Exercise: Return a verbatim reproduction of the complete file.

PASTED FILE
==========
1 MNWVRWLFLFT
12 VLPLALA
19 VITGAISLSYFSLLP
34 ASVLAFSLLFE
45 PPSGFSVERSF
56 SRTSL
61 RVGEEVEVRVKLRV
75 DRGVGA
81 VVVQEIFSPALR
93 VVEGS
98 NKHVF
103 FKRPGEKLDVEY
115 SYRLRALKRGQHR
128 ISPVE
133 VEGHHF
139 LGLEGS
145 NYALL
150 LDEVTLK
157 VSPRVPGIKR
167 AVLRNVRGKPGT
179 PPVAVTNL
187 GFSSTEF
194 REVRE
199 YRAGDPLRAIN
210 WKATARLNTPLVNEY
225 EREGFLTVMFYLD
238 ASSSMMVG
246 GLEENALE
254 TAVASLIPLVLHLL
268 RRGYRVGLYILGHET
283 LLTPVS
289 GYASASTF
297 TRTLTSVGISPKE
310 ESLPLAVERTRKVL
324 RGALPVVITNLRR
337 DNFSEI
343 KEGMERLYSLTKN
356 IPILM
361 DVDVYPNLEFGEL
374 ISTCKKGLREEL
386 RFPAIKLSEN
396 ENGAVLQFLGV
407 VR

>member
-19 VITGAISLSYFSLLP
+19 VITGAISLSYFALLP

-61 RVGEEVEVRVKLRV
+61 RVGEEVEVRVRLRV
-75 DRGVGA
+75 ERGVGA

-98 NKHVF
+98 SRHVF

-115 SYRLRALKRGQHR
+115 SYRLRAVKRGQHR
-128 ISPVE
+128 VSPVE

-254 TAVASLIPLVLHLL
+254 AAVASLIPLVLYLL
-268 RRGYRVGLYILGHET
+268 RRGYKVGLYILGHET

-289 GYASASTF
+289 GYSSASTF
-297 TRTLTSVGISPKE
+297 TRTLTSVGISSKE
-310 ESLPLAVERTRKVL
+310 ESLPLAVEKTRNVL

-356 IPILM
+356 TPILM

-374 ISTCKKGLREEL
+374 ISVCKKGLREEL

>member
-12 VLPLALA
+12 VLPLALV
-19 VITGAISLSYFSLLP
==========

1 MNWVRWLFLFT
12 VLPLALA
19 VITGAISLSYFSLLP
34 ASVLAFSLLFE
45 PPSGFSVERSF
56 SRTSL
61 RVGEEVEVRVKLRV
75 DRGVGA
81 VVVQEIFSPALR
93 VVEGS
98 NKHVF
103 FKRPGEKLDVEY
115 SYRLRALKRGQHR
128 ISPVE
133 VEGHHF
139 LGLEGS
145 NYALL
150 LDEVTLK
157 VSPRVPGIKR
167 AVLRNVRGKPGT
179 PPVAVTNL
187 GFSSTEF
194 REVRE
199 YRAGDPLRAIN
210 WKATARLNTPLVNEY
225 EREGFLTVMFYLD
238 ASSSMMVG
246 GLEENALE
254 TAVASLIPLVLHLL
268 RRGYRVGLYILGHET
283 LLTPVS
289 GYASASTF
297 TRTLTSVGISPKE
310 ESLPLAVERTRKVL
324 RGALPVVITNLRR
337 DNFSEI
343 KEGMERLYSLTKN
356 IPILM
361 DVDVYPNLEFGEL
374 ISTCKKGLREEL
386 RFPAIKLSEN
396 ENGAVLQFLGV
407 VR

>member
-19 VITGAISLSYFSLLP
+19 VITGAISLSYFALLP

-61 RVGEEVEVRVKLRV
+61 RVGEEVEVRVRLRV
-75 DRGVGA
+75 ERGVGA

-98 NKHVF
+98 SRHVF

-115 SYRLRALKRGQHR
+115 SYRLRAVKRGQHR
-128 ISPVE
+128 VSPVE

-254 TAVASLIPLVLHLL
+254 AAVASLIPLVLYLL
-268 RRGYRVGLYILGHET
+268 RRGYKVGLYILGHET

-289 GYASASTF
+289 GYSSASTF
-297 TRTLTSVGISPKE
+297 TRTLTSVGISSKE
-310 ESLPLAVERTRKVL
+310 ESLPLAVEKTRNVL

-356 IPILM
+356 TPILM

-374 ISTCKKGLREEL
+374 ISVCKKGLREEL

>member
-12 VLPLALA
+12 VLPLALV
-19 VITGAISLSYFSLLP